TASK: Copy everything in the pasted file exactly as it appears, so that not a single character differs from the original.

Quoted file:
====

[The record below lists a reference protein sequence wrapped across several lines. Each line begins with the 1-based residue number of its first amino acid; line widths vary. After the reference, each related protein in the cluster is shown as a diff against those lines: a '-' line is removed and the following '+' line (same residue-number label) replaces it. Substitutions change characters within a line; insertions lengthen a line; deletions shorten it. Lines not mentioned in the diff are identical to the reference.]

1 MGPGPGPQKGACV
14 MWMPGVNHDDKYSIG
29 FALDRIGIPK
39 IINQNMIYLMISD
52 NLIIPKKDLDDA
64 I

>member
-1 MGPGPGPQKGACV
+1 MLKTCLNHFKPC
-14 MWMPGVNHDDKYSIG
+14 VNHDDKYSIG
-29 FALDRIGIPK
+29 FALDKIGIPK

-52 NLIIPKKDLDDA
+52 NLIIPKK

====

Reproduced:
[The record below lists a reference protein sequence wrapped across several lines. Each line begins with the 1-based residue number of its first amino acid; line widths vary. After the reference, each related protein in the cluster is shown as a diff against those lines: a '-' line is removed and the following '+' line (same residue-number label) replaces it. Substitutions change characters within a line; insertions lengthen a line; deletions shorten it. Lines not mentioned in the diff are identical to the reference.]

1 MGPGPGPQKGACV
14 MWMPGVNHDDKYSIG
29 FALDRIGIPK
39 IINQNMIYLMISD
52 NLIIPKKDLDDA
64 I

>member
-1 MGPGPGPQKGACV
+1 MLKTCLNHFKPC
-14 MWMPGVNHDDKYSIG
+14 VNHDDKYSIG
-29 FALDRIGIPK
+29 FALDKIGIPK

-52 NLIIPKKDLDDA
+52 NLIIPKK